Fate of Tamil-held civilians still uncertain
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The US, Britain, Japan and Norway - the four nations leading Sri Lanka’s peace process - called on the Tamil Tigers on Friday to free 100,000 civilians they are holding. They also asked the military to stop shelling the no-fly zone.
REUTERS - The nations leading Sri Lanka’s peace process on Friday urged the Tamil Tigers to free 100,000 civilians they are holding and the military to stop shelling the no-fire zone where the separatists are making their last stand.
The statement from the United States, Britain, Japan and Norway came as Sri Lanka’s military said it had begun what it called “the largest hostage rescue operation in the world” by identifying the best routes for people to get out.
The four-nation group, dubbed the Tokyo Co-Chairs, discussed on a conference call “how to best end the futile fighting without further bloodshed,” a U.S. State Department statement said.
“They call on the Tamil Tigers to permit freedom of movement for the civilians in the area,” it said. “They reaffirmed the need to stop shelling into the ‘no-fire zone’ to prevent further civilian casualties.”
Tens of thousands of civilians are trapped inside a 17 square km (7 sq mile) army-declared no-fire zone on the northeastern coast, held there by the Liberation Tigers of Tamil Eelam (LTTE) and being killed in shelling, the co-chairs’ statement said.
It is on that piece of land where the final act of Sri Lanka’s 25-year civil war is expected to play out, and diploma
ts have been working furiously to negotiate an exit for the people stuck there but have been repeatedly rebuffed by the LTTE.
The government has vowed no ceasefire but pledged to stop fighting briefly to let people out as it has done in the past. At least 64,000 people have fled since January.
President Mahinda Rajapaksa spoke with U.N. Secretary-General Ban Ki-moon late on Thursday, and assured him that “Sri Lanka was aware of and observes all international obligations to protect civilians,” a statement from the president’s office said.
In Washington, a U.S. State Department spokesman said Assistant Secretary of State Richard Boucher met Palitha Kohona, permanent secretary at Sri Lanka’s foreign ministry, and stressed U.S. concern about civilians in the no-fire zone.
Boucher also emphasized the need to have a plan to quickly resettle people in displaced persons camps, the spokesman said.
The Defence Ministry said troops had begun “the world’s biggest hostage rescue operation” and that the 58th Division, which has won several major recent victories, would spearhead it.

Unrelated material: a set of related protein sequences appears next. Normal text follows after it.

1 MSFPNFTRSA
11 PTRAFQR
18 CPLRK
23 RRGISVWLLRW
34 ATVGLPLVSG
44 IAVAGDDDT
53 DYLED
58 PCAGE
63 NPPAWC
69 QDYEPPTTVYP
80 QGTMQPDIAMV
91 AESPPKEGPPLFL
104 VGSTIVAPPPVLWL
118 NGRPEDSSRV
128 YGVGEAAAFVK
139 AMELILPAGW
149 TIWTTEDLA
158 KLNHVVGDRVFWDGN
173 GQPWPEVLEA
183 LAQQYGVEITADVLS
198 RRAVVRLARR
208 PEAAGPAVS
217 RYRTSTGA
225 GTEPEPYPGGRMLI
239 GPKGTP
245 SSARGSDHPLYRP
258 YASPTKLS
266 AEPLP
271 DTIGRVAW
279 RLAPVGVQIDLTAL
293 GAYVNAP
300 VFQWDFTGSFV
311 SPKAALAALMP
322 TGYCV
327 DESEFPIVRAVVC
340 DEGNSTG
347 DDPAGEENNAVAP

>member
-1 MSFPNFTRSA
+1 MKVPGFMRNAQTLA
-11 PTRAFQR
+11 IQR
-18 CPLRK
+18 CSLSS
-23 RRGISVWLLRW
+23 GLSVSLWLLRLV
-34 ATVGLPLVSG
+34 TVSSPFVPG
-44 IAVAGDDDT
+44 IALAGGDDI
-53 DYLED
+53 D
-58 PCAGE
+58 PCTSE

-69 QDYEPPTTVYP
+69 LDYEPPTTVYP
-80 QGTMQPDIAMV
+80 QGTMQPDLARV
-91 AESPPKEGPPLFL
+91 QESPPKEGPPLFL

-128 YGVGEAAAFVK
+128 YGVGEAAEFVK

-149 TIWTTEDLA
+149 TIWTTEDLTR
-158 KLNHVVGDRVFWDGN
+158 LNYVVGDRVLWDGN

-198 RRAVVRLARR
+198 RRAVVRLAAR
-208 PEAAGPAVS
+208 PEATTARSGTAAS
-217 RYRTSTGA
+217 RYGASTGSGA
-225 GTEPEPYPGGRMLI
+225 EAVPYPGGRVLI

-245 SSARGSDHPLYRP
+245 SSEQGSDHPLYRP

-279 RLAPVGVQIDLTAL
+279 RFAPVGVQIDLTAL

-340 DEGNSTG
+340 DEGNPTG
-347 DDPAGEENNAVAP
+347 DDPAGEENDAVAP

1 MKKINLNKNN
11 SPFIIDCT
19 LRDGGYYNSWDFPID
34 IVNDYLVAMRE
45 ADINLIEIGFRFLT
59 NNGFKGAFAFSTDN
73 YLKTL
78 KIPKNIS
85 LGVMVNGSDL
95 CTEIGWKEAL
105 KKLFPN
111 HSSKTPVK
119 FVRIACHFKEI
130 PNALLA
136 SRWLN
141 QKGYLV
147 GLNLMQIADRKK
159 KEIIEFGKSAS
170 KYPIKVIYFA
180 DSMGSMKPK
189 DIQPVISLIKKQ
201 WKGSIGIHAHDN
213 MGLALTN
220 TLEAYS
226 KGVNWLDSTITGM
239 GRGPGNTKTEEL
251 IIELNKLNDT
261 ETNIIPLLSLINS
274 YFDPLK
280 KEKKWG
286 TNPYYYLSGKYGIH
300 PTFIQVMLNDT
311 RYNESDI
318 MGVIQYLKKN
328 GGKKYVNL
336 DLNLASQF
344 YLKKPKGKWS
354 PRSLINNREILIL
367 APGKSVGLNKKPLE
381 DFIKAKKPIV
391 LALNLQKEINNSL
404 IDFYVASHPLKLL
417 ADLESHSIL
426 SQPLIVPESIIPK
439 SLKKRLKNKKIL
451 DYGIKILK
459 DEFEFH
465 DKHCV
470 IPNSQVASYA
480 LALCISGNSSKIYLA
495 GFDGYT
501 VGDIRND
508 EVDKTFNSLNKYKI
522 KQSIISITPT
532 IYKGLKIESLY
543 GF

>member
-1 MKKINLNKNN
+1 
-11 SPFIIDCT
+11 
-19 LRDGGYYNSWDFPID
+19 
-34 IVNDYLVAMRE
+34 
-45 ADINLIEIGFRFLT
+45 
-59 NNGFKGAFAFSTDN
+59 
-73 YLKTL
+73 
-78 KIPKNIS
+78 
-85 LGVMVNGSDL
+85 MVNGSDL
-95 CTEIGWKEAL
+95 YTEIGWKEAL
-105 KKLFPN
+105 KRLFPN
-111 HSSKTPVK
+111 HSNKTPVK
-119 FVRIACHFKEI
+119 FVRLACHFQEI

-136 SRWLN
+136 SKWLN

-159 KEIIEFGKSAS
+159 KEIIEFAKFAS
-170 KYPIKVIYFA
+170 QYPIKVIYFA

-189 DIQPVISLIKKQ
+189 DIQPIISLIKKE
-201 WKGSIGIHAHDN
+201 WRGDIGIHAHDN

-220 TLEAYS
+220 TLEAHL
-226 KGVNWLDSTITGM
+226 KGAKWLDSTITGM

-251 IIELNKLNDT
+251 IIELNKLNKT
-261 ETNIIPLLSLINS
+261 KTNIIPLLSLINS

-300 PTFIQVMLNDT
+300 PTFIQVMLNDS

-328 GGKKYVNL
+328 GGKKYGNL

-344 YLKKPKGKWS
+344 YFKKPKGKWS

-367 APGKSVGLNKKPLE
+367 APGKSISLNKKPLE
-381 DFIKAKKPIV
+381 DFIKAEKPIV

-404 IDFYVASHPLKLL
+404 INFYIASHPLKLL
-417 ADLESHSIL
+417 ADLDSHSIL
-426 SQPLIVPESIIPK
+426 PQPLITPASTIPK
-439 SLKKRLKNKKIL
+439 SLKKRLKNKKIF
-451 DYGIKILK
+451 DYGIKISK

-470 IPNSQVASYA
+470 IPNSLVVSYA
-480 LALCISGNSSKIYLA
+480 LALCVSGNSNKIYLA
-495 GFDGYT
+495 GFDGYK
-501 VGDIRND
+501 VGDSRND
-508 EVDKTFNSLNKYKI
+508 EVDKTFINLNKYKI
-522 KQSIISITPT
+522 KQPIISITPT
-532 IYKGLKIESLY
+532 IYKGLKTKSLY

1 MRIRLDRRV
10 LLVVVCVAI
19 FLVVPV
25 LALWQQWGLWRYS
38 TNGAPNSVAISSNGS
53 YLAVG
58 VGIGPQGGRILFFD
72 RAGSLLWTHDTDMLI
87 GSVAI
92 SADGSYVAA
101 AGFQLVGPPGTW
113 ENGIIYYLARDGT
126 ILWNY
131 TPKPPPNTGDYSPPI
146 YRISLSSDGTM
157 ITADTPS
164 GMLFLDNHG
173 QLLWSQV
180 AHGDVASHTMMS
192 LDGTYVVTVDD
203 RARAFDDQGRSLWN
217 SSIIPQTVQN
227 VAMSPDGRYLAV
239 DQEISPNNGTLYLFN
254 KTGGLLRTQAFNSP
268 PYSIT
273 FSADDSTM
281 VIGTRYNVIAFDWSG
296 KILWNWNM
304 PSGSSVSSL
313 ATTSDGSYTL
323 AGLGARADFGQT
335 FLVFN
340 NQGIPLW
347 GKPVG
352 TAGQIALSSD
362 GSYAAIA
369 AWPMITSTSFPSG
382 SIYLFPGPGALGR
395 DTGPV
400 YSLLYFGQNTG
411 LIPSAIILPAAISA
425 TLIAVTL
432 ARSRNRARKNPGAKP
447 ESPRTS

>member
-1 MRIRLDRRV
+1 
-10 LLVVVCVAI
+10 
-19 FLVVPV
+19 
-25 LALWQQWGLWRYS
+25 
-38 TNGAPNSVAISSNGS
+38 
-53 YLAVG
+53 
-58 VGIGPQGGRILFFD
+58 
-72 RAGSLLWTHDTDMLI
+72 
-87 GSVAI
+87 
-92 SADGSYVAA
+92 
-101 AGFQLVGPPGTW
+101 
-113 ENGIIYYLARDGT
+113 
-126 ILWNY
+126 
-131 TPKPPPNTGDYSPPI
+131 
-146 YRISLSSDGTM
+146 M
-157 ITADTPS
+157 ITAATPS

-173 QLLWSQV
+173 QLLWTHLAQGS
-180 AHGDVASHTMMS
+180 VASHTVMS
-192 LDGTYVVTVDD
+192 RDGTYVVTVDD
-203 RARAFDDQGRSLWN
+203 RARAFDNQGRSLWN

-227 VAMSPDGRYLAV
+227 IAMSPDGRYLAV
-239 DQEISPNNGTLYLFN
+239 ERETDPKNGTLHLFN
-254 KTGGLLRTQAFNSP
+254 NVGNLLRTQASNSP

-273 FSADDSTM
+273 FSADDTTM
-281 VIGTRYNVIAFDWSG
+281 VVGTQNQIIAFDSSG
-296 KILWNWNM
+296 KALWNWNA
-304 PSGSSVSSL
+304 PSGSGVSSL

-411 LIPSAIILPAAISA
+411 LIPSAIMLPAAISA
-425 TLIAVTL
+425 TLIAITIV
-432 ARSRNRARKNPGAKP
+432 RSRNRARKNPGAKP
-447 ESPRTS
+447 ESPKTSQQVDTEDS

Military spokesman Brigadier Udaya Nanayakkara said troops were within a few hundred metres of the no-fire zone and broadcasting messages advising people the best routes of escape.
“No shelling is going on and up to now about 300 people have come today. There are people coming in now, but then the LTTE had come and assaulted some of them, we were able to see,” he said.
Pro-rebel website www.TamilNet.com said this week hundreds have been killed by shelling in recent days, while Human Rights Watch in a statement on Friday reiterated its charge that the government was shelling the no-fire zone.
“Sri Lanka’s so-called ‘no-fire zone’ is now one of the most dangerous places in the world,” Brad Adams, Asia director at Human Rights Watch, said in a statement. Sri Lanka has repeatedly accused the group of inaccurate and biased reporting.
Diplomats say they fear thousands could die if the LTTE and government cannot cut a deal to free them, either getting killed in combat in the densely packed area or dying in a mass killing orchestrated by the Tigers to be blamed on the military.
The latter, diplomats say, would help the LTTE energise their diaspora while hurting the government by damaging ties with western governments who may be forced to cut off aid.
The LTTE has vowed economic sabotage against the state, which is seeking a $1.9 billion loan to help solve a balance of payments crisis while struggling with downward pressure on the rupee currency and shrinking export earnings.
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